The Candy Man

What is more dangerous? Tossing candy from a firetruck
or believing in some 6 foot rodent with a basket of sweets?
I am posting this column (below) that appeared in our local newspaper this past week. I do so in that we have obviously elected some folks who have far too much time on their hands and too little in the way of priorities.

No one discounts the need for parents to watch over their kids at a parade. No one discounts a scratched cornea (a very common and easily treated though painful thing).  What is appalling though is that this is government legislating common sense. We have the chance of creating a generation of bubble-boy children, protected from every gust of wind and falling leaf. Then, in the breeze that leads us to such ordinances, we tell the folks that "if you do it (throw candy) then we might not let you have a parade next time (by golly - that will teach ya').   So now we are going to have cops who watch for such things although most are marching in those parades and they, like the firemen, are generally the ones tossing candy.  The entire thing is absurd.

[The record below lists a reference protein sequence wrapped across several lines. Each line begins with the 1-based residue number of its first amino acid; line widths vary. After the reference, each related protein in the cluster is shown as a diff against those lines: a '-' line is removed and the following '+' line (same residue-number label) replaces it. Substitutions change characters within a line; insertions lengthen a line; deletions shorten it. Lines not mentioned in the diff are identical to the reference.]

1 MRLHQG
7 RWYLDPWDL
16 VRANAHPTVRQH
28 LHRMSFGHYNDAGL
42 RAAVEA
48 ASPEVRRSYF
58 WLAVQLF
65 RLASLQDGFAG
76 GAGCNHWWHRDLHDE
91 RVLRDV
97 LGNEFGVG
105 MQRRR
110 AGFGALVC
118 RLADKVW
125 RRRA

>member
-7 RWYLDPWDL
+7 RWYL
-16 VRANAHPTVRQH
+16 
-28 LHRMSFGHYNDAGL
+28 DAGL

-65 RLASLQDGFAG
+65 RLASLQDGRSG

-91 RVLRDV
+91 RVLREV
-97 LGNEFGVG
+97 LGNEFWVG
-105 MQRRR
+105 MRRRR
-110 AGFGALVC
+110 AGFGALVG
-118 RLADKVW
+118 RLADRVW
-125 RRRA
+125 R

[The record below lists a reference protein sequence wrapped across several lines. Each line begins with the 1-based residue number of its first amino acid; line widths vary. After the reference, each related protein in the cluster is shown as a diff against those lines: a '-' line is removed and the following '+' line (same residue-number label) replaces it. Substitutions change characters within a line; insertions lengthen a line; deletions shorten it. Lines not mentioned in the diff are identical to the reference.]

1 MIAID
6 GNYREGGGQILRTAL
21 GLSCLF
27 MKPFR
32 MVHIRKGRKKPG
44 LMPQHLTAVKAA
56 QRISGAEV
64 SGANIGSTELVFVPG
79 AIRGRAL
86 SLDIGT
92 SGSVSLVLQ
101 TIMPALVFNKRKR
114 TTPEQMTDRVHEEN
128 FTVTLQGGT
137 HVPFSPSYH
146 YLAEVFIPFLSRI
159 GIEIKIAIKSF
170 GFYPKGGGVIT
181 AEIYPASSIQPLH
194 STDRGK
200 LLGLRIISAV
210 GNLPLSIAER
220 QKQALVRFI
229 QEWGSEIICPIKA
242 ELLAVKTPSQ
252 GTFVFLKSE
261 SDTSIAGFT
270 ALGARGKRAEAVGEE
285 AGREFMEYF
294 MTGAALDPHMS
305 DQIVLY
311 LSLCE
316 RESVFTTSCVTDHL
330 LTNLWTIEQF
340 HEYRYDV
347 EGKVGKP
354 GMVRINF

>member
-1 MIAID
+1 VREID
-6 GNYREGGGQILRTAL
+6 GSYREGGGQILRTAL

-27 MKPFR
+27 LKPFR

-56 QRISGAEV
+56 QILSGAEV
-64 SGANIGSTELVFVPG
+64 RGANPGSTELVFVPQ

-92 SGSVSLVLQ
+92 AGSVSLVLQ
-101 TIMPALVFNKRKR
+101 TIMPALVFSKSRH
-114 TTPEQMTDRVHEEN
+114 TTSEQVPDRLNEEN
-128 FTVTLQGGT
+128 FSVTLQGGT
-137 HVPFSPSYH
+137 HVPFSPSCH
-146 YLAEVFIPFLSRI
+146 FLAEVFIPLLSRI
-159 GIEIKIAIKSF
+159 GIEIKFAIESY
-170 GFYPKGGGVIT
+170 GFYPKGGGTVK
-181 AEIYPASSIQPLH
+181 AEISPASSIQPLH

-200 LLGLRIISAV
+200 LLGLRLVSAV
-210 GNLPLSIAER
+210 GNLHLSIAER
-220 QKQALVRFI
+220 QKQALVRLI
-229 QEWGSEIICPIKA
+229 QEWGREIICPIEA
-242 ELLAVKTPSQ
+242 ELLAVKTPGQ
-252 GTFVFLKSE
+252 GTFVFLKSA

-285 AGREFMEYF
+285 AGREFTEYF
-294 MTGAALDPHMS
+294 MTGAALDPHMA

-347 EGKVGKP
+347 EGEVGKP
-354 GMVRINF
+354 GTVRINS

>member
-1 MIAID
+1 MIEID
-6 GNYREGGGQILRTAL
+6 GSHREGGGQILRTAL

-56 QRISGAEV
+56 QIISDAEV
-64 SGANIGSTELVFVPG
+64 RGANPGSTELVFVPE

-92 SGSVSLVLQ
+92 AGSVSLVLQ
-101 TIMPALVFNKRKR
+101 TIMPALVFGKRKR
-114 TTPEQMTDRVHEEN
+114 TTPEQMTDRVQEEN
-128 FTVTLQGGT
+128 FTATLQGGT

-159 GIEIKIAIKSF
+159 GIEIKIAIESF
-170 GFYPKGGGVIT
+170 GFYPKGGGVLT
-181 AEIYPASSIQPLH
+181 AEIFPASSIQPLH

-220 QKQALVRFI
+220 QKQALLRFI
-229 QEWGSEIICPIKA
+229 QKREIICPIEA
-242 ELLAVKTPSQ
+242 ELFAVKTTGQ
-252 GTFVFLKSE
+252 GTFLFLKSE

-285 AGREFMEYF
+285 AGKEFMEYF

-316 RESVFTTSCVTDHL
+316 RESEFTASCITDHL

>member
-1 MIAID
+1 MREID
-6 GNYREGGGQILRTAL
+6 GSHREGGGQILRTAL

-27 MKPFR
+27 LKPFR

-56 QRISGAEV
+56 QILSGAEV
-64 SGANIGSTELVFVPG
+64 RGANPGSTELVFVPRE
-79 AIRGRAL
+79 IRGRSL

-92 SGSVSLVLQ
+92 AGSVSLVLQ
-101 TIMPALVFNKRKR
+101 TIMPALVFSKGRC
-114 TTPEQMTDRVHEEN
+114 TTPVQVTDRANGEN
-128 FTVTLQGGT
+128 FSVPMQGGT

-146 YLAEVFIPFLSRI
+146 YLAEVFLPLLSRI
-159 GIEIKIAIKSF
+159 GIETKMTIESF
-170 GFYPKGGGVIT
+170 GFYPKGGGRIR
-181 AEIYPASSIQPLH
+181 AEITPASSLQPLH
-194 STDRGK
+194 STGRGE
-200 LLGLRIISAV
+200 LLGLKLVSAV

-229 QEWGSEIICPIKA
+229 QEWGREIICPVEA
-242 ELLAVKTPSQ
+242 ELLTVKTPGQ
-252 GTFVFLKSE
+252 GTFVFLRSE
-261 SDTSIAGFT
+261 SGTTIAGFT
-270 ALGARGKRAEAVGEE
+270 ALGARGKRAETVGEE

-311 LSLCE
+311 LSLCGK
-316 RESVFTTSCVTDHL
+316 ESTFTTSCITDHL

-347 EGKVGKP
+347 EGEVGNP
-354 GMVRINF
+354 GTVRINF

The Southold Town Board amended its special event legislation Tuesday to prohibit candy, beads and all other objects from being tossed to spectators along parade routes. 
Residents who want to host parades will be reminded of the policy when they apply for road-use permits.
The amendment was a response to concerned parents who said they feared their children could be hurt while running into the street to grab treats. In addition, board members said they were concerned for the safety of volunteers who monitor the parade from the sidelines, noting that during a past event, flying candy gave one person an eye injury.
Before the vote at their Tuesday work session, board members said fire and police officials should enforce the policy strictly during all parades.
Applicants found in violation would risk having future permit requests denied, according to Southold Town Board.